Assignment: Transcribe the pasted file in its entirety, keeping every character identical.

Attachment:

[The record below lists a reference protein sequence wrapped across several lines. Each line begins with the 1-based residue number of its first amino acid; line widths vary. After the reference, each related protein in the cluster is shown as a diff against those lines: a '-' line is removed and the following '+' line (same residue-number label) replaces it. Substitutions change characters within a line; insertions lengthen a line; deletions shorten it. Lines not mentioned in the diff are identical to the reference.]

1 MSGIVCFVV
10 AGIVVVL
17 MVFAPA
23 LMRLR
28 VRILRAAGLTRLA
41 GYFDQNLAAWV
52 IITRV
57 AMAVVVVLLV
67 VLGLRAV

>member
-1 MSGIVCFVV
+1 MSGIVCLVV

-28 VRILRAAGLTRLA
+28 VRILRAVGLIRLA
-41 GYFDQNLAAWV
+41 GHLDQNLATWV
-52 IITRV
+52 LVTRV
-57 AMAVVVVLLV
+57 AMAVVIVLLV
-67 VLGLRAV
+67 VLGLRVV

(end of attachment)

[The record below lists a reference protein sequence wrapped across several lines. Each line begins with the 1-based residue number of its first amino acid; line widths vary. After the reference, each related protein in the cluster is shown as a diff against those lines: a '-' line is removed and the following '+' line (same residue-number label) replaces it. Substitutions change characters within a line; insertions lengthen a line; deletions shorten it. Lines not mentioned in the diff are identical to the reference.]

1 MSGIVCFVV
10 AGIVVVL
17 MVFAPA
23 LMRLR
28 VRILRAAGLTRLA
41 GYFDQNLAAWV
52 IITRV
57 AMAVVVVLLV
67 VLGLRAV

>member
-1 MSGIVCFVV
+1 MSGIVCLVV

-28 VRILRAAGLTRLA
+28 VRILRAVGLIRLA
-41 GYFDQNLAAWV
+41 GHLDQNLATWV
-52 IITRV
+52 LVTRV
-57 AMAVVVVLLV
+57 AMAVVIVLLV
-67 VLGLRAV
+67 VLGLRVV